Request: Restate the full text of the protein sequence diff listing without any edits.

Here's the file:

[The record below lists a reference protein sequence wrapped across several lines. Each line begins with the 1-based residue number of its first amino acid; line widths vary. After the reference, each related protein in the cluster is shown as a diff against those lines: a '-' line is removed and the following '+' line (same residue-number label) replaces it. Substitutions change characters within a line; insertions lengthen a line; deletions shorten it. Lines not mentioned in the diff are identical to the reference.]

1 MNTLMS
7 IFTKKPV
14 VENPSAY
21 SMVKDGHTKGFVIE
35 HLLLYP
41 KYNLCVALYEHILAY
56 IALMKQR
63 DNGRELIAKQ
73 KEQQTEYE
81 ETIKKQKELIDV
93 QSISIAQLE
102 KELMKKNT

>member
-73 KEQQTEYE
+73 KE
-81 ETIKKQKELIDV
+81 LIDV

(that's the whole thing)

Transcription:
[The record below lists a reference protein sequence wrapped across several lines. Each line begins with the 1-based residue number of its first amino acid; line widths vary. After the reference, each related protein in the cluster is shown as a diff against those lines: a '-' line is removed and the following '+' line (same residue-number label) replaces it. Substitutions change characters within a line; insertions lengthen a line; deletions shorten it. Lines not mentioned in the diff are identical to the reference.]

1 MNTLMS
7 IFTKKPV
14 VENPSAY
21 SMVKDGHTKGFVIE
35 HLLLYP
41 KYNLCVALYEHILAY
56 IALMKQR
63 DNGRELIAKQ
73 KEQQTEYE
81 ETIKKQKELIDV
93 QSISIAQLE
102 KELMKKNT

>member
-73 KEQQTEYE
+73 KE
-81 ETIKKQKELIDV
+81 LIDV